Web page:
Go To Top

More than 880,000 vehicles were reported stolen across the U.S. in 2020, according to the National Insurance Crime Bureau, an insurance industry association. That’s a jump from the 794,000 cars that were stolen the year before.

Bakersfield, California, tops the list of American metropolitan areas with the highest rate of stolen vehicles, according to the NICB. But you don't have to live in one of the top cities for car theft or own one of the most stolen vehicle models to have your car snatched. Anybody with wheels is at risk.

You might also be wondering, “what happens when your car is stolen then found?” Who will pay for the damages that happened when the car was not in your custody? What happens when you find your car after the settlement for the claim? Does car insurance cover theft?” “How likely is it that I’ll get my stolen vehicle back in one piece?”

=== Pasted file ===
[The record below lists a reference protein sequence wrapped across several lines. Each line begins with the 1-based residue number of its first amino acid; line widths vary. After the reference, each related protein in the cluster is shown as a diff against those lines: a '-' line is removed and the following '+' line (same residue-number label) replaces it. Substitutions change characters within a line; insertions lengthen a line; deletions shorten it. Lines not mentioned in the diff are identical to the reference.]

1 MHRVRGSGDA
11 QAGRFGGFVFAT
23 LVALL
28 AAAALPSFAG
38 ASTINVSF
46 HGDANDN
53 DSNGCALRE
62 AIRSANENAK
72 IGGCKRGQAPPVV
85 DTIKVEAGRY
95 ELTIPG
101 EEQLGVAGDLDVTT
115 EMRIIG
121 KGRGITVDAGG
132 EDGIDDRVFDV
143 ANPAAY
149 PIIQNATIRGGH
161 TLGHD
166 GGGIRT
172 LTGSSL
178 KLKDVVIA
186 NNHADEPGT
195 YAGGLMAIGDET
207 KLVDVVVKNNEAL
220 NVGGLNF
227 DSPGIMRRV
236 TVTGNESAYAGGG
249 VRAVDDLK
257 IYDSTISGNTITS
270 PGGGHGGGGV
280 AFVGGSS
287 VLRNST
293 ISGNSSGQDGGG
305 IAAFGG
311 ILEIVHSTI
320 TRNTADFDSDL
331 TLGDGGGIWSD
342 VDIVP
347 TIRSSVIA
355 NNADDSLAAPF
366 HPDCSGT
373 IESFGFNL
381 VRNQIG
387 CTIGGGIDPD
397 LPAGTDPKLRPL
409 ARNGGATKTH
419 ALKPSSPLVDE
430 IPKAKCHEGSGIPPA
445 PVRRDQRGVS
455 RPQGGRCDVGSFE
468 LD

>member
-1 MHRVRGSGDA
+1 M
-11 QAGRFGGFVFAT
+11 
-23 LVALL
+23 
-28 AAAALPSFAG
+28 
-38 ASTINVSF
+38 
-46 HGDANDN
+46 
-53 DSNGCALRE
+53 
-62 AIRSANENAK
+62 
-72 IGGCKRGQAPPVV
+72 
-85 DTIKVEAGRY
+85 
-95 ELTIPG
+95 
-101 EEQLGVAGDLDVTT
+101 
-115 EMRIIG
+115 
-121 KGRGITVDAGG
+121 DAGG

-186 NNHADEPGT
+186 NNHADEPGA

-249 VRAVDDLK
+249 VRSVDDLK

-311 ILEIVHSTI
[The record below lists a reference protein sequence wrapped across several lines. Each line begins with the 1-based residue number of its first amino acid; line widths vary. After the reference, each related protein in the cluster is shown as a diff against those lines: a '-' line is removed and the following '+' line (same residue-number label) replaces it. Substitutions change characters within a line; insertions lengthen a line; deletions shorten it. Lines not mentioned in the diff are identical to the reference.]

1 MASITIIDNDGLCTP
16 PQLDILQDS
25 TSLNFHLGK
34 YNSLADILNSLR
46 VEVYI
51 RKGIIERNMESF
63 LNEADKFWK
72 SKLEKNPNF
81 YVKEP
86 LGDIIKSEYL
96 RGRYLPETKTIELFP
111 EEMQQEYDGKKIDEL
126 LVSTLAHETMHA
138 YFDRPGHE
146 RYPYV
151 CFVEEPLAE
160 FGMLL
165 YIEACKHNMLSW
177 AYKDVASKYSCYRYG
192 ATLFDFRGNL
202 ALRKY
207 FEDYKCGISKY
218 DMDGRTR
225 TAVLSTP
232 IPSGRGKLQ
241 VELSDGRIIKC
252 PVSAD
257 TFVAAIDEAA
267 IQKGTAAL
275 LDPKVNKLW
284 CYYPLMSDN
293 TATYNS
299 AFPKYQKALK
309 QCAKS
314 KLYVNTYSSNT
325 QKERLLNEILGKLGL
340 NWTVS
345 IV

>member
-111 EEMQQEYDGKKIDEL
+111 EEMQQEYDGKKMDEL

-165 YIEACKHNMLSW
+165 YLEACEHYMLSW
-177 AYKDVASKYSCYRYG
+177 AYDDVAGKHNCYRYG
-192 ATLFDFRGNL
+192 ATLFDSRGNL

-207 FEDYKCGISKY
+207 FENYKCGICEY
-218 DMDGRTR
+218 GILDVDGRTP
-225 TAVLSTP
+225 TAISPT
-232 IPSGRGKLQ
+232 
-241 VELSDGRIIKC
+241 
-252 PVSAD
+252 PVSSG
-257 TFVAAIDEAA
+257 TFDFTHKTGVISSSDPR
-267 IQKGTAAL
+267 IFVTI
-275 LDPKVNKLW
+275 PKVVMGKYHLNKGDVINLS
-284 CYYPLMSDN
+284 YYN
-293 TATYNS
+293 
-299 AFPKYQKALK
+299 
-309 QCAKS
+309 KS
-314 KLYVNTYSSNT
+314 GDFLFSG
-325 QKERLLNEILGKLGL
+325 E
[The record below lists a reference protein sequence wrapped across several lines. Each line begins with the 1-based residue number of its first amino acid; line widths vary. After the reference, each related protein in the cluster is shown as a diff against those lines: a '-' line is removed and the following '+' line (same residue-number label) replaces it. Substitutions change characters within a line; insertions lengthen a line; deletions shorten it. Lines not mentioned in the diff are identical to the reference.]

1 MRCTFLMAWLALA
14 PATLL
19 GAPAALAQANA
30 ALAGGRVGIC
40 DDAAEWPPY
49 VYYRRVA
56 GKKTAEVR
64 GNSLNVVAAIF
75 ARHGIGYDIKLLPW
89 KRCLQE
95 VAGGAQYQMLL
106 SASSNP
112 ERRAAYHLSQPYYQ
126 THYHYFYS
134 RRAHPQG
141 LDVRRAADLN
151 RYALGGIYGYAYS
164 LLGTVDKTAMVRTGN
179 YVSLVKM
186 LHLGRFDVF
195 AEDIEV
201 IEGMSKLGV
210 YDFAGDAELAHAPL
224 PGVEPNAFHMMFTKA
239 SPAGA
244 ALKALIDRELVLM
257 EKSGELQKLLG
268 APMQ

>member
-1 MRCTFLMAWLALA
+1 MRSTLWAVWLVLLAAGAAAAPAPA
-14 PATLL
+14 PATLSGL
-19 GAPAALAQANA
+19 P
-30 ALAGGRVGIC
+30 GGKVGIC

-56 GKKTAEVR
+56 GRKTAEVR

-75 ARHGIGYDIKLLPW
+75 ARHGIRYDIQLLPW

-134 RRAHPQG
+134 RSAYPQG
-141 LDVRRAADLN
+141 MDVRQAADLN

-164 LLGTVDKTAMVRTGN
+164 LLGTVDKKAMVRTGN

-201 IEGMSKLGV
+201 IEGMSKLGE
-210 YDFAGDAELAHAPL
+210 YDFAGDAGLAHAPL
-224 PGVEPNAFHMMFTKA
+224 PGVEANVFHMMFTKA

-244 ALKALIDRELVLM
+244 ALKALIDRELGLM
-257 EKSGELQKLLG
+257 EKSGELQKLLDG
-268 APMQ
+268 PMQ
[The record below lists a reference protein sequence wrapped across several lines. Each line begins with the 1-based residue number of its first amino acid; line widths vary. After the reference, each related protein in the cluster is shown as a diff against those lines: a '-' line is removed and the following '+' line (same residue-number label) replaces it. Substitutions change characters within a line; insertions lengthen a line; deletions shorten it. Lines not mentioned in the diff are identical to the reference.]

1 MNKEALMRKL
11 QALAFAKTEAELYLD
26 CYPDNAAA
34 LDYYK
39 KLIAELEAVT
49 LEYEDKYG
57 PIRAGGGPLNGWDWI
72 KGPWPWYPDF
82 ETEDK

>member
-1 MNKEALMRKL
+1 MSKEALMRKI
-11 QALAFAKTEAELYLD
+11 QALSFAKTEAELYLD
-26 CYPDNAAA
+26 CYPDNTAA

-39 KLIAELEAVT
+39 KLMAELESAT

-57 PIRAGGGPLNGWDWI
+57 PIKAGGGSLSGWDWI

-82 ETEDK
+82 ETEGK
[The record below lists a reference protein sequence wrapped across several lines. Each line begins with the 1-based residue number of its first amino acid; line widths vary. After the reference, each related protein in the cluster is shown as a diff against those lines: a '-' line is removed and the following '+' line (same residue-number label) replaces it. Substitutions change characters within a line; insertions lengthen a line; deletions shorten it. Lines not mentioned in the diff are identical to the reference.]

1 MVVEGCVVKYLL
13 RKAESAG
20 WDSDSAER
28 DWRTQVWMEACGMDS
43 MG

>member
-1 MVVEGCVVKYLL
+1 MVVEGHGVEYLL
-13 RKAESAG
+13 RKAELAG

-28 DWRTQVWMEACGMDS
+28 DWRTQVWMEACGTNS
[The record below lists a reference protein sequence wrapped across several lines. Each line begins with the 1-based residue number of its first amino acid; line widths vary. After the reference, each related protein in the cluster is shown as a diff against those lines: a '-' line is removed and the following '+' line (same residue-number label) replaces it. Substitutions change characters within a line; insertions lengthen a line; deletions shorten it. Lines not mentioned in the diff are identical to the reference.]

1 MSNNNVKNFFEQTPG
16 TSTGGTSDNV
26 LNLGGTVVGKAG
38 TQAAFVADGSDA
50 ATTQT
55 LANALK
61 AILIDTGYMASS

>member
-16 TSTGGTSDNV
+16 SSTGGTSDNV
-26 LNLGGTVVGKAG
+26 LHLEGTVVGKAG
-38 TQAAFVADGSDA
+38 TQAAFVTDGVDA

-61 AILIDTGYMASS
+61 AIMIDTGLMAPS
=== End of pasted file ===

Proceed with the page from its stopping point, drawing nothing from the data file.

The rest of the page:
KEY TAKEAWAYS
  • More than 700,000 vehicles are reported stolen in the U.S. each year. Over 880,000 were reported stolen in 2020.
  • Report your stolen car to the police immediately and then notify your insurer, lender and DMV.
  • You are still responsible for making car payments on the stolen car.
  • Continue to pay for insurance coverage until the car is either recovered or considered a total loss by the insurer.
  • Take proper precautions to avoid making your car an easy target for theft.

What to do if your car is stolen

If you leave your house or office and discover your car isn’t where you left it, there’s a good chance it was stolen.

You are stunned, of course. You are muttering and pacing, “My car was stolen. Someone stole my car. What the heck?”

You’re typing into your phone’s search engine, “Does insurance cover stolen cars?”

So, what to do if your car is stolen? Or if you think it has been?

Here’s our 10-point plan to enact when your car isn't where you expect it to be.